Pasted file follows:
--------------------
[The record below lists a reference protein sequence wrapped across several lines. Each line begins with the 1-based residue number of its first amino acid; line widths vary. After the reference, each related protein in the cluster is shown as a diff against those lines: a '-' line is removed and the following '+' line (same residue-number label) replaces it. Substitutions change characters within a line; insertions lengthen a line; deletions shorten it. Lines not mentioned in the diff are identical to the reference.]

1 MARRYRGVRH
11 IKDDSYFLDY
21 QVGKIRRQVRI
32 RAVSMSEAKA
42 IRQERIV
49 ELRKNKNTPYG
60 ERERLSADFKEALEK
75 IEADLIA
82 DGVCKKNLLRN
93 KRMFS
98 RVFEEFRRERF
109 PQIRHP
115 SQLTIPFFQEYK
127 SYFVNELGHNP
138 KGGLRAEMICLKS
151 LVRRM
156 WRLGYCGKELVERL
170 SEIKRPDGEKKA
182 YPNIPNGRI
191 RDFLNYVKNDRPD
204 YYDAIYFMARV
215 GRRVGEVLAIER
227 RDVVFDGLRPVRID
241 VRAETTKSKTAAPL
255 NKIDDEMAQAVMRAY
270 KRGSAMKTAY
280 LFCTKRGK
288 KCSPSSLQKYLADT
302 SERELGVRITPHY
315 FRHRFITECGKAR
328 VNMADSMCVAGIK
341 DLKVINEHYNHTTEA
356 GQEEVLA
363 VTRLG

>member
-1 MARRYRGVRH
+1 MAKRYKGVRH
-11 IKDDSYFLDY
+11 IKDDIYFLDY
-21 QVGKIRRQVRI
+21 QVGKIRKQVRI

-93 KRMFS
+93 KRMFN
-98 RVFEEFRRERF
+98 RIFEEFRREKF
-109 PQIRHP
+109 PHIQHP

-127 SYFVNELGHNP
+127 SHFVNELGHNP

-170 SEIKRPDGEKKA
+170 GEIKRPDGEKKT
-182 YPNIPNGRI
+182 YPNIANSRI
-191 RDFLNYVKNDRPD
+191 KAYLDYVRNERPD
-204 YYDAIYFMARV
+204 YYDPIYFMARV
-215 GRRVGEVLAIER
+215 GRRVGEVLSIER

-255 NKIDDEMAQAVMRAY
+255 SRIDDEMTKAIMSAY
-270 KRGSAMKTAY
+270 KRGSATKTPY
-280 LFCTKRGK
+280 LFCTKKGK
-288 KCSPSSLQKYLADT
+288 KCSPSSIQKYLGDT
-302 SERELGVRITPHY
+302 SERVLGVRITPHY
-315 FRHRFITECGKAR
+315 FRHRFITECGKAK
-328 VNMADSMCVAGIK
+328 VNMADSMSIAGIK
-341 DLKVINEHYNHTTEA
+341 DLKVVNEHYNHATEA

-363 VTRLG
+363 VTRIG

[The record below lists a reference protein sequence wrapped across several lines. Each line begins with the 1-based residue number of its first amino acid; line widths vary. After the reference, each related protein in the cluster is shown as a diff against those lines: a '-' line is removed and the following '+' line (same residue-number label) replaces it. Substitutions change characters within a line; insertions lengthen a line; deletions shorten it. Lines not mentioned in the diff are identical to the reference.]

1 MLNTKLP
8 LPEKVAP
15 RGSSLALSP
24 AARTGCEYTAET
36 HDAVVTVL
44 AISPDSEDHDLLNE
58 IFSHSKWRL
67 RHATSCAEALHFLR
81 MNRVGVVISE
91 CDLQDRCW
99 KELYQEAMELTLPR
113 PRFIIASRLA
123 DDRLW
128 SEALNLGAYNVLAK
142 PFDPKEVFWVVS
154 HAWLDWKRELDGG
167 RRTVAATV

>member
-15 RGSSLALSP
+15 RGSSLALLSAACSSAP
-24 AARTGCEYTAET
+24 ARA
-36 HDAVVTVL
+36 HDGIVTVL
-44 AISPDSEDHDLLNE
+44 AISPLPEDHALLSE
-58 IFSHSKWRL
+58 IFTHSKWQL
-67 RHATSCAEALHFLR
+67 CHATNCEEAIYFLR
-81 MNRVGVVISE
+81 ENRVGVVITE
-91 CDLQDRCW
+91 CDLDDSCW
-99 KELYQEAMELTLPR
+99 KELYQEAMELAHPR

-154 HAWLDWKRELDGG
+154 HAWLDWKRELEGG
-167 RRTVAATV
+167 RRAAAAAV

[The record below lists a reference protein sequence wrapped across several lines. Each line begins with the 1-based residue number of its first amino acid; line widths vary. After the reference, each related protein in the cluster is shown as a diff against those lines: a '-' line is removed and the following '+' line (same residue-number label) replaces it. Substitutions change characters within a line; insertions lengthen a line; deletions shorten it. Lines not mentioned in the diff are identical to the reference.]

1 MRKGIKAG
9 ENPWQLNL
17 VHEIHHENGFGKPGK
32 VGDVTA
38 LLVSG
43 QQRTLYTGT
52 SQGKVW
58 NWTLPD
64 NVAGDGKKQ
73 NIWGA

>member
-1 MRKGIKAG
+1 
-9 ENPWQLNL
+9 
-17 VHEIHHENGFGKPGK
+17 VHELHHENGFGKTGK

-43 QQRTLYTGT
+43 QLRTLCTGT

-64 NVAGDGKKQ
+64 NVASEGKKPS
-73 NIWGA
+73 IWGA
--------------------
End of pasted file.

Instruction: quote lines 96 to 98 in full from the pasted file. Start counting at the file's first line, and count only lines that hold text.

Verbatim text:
167 RRTVAATV

>member
-15 RGSSLALSP